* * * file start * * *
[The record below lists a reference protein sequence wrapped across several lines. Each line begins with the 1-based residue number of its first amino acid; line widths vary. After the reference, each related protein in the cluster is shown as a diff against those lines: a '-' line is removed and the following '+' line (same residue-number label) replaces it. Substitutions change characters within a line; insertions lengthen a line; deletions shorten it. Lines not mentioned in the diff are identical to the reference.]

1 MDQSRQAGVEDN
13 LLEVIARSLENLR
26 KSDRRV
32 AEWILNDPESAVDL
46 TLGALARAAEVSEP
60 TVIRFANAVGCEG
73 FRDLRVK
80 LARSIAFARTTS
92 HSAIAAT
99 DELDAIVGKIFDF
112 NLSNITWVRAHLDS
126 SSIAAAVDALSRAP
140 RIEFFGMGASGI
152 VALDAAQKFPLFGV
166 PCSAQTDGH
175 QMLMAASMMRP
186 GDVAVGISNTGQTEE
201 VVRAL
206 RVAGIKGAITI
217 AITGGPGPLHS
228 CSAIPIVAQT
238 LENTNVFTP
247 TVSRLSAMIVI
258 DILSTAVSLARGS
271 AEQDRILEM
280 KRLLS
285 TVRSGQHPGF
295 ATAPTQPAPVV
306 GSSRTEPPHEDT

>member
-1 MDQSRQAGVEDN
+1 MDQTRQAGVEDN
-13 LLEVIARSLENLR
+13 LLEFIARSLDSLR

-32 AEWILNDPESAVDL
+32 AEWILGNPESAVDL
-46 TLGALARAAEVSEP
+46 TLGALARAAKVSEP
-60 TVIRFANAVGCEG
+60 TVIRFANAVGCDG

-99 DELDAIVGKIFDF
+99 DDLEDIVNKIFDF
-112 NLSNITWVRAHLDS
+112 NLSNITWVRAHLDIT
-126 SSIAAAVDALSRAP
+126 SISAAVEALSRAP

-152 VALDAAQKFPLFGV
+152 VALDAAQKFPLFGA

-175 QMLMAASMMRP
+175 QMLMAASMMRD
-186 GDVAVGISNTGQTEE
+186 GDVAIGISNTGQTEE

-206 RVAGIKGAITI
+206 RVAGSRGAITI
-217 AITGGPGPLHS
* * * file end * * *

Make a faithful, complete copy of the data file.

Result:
[The record below lists a reference protein sequence wrapped across several lines. Each line begins with the 1-based residue number of its first amino acid; line widths vary. After the reference, each related protein in the cluster is shown as a diff against those lines: a '-' line is removed and the following '+' line (same residue-number label) replaces it. Substitutions change characters within a line; insertions lengthen a line; deletions shorten it. Lines not mentioned in the diff are identical to the reference.]

1 MDQSRQAGVEDN
13 LLEVIARSLENLR
26 KSDRRV
32 AEWILNDPESAVDL
46 TLGALARAAEVSEP
60 TVIRFANAVGCEG
73 FRDLRVK
80 LARSIAFARTTS
92 HSAIAAT
99 DELDAIVGKIFDF
112 NLSNITWVRAHLDS
126 SSIAAAVDALSRAP
140 RIEFFGMGASGI
152 VALDAAQKFPLFGV
166 PCSAQTDGH
175 QMLMAASMMRP
186 GDVAVGISNTGQTEE
201 VVRAL
206 RVAGIKGAITI
217 AITGGPGPLHS
228 CSAIPIVAQT
238 LENTNVFTP
247 TVSRLSAMIVI
258 DILSTAVSLARGS
271 AEQDRILEM
280 KRLLS
285 TVRSGQHPGF
295 ATAPTQPAPVV
306 GSSRTEPPHEDT

>member
-1 MDQSRQAGVEDN
+1 MDQTRQAGVEDN
-13 LLEVIARSLENLR
+13 LLEFIARSLDSLR

-32 AEWILNDPESAVDL
+32 AEWILGNPESAVDL
-46 TLGALARAAEVSEP
+46 TLGALARAAKVSEP
-60 TVIRFANAVGCEG
+60 TVIRFANAVGCDG

-99 DELDAIVGKIFDF
+99 DDLEDIVNKIFDF
-112 NLSNITWVRAHLDS
+112 NLSNITWVRAHLDIT
-126 SSIAAAVDALSRAP
+126 SISAAVEALSRAP

-152 VALDAAQKFPLFGV
+152 VALDAAQKFPLFGA

-175 QMLMAASMMRP
+175 QMLMAASMMRD
-186 GDVAVGISNTGQTEE
+186 GDVAIGISNTGQTEE

-206 RVAGIKGAITI
+206 RVAGSRGAITI
-217 AITGGPGPLHS